A Trump-like cut could reduce federal revenues by $7.8 trillion dollars through 2026. That’s the new estimate from TPC if tax cuts consistent with President Trump’s April outline become law. When the TPC model includes tax increases either suggested in the Trump outline or during the campaign, the 10-year federal revenue drop would be $3.5 trillion. In that scenario, half of the tax benefits would go to the top 1 percent of earners.
Just in time: The Senate’s first tax reform hearing. The Senate Finance Committee will take place on Tuesday, July 18. The panel will hear testimony on tax reform from four former Treasury tax policy chiefs including TPC’s Mark Mazur. Immediately following, the committee will consider the nomination of David Kautter as Assistant Treasury Secretary for Tax Policy.
Time is running out quickly for the debt limit. Given the latest revenue estimates, the Bipartisan Policy Center projects that the US Treasury will reach its debt limit by the first half of October, as opposed to later in October or November as Treasury previously estimated. The BPC estimate is in line with the latest CBO projections.
A new BCRA today, but governors remain worried. TPC’s Tracy Gordon explains that states stand to lose over $100 billion each year in federal Medicaid dollars. But that’s not all. “Whatever emerges from current negotiations is also likely to restructure tax credits and subsidies now available under the ACA to help low- and moderate-income people purchase health insurance and defray deductibles, copayments, and other out-of-pocket costs.” And the cost of caring for many of the newly-uninsured may land in the laps of the states.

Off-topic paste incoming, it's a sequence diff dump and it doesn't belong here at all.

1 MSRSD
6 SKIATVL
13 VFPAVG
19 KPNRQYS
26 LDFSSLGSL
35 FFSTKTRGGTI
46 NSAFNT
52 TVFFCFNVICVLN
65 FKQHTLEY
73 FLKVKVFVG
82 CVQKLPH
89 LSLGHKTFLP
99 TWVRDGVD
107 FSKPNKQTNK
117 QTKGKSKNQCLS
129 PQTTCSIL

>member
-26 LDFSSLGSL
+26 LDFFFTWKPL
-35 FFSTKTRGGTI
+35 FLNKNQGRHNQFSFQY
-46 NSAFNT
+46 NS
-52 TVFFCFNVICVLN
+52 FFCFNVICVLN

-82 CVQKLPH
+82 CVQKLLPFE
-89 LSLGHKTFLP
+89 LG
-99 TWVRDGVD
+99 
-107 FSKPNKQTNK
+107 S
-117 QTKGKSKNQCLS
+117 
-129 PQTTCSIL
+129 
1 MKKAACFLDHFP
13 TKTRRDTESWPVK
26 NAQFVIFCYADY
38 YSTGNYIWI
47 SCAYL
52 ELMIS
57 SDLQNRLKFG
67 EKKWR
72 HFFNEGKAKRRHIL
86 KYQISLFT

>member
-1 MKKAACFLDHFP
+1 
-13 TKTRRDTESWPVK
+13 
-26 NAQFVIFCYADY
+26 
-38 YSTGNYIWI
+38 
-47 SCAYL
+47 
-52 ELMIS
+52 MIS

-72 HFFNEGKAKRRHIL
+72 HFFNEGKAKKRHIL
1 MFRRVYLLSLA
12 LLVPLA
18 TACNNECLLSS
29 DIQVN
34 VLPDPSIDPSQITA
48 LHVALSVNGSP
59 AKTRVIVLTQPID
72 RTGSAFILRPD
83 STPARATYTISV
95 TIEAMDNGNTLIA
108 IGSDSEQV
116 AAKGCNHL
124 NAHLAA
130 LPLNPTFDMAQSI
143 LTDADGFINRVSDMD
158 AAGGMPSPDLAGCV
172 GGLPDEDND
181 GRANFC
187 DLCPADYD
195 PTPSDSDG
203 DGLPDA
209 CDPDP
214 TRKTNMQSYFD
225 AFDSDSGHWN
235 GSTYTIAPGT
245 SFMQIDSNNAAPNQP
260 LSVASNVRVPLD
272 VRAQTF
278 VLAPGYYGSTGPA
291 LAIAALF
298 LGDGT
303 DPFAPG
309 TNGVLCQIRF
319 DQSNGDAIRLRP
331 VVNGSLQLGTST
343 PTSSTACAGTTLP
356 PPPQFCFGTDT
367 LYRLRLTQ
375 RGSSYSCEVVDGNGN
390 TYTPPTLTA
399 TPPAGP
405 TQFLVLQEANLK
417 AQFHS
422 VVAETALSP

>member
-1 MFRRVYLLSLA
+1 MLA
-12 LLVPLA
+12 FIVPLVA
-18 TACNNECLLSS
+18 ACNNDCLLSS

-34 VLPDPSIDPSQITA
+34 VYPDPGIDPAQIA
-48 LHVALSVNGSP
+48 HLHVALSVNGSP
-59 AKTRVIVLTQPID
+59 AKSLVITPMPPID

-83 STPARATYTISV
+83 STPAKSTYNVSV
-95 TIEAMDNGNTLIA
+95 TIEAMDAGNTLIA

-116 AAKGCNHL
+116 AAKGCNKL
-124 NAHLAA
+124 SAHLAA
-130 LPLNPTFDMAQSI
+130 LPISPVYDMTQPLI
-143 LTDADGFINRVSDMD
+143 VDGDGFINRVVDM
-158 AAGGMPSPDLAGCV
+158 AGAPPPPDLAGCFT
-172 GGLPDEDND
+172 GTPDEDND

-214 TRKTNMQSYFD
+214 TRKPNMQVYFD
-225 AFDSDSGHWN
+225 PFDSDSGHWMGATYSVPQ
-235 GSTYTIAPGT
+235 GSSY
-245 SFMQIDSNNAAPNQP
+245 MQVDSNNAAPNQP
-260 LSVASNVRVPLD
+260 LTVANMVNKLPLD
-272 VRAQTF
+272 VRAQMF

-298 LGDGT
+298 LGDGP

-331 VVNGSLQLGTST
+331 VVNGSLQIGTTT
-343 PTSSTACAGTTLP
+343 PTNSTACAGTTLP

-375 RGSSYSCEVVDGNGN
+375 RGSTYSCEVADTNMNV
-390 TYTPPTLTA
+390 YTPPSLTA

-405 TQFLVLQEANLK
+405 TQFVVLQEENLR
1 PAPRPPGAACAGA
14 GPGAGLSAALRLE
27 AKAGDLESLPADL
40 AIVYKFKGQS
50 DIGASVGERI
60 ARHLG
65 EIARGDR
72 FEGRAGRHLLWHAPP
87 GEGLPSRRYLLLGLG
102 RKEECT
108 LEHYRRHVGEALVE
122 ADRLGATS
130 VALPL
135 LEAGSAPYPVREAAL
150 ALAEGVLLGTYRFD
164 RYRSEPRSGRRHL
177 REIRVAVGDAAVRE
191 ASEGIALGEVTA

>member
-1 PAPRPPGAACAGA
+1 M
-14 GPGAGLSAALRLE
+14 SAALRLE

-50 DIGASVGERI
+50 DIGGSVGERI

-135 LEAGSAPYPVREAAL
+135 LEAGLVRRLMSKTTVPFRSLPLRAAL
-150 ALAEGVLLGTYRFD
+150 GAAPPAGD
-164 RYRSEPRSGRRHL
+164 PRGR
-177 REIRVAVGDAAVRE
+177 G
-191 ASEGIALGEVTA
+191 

Is Gary Cohn headed for the Fed? Politico reports that top White House economic adviser Gary Cohn may be the leading candidate to replace Janet Yellen as Fed chair early next year. But what does that mean for tax reform? Cohn and Treasury Secretary Steven Mnuchin are the Administration’s two top tax negotiators.
Does this sound familiar? House Republican conservatives and moderates are at loggerheads over a 2018 budget. The Freedom Caucus wants big cuts in mandatory spending and taxes included in a budget package. Moderates want more domestic spending and revenue-neutral tax changes. The Budget Committee is at an impasse. The new fiscal year begins in less than two months and, unlike the Senate, the House still plans to spend all of August on holiday.
Look for CBO’s estimate of President Trump’s proposed 2018 budget today. It could show much less deficit reduction than the White House claimed in May.
France loses its tax battle against Google. A French court determined that Google Ireland Limited does not owe to France’s corporate and value-added taxes from 2005-2010. France’s tax administration had demanded back payments of $1.3 billion, but will not receive them; it has two months to lodge an appeal of the court’s decision.
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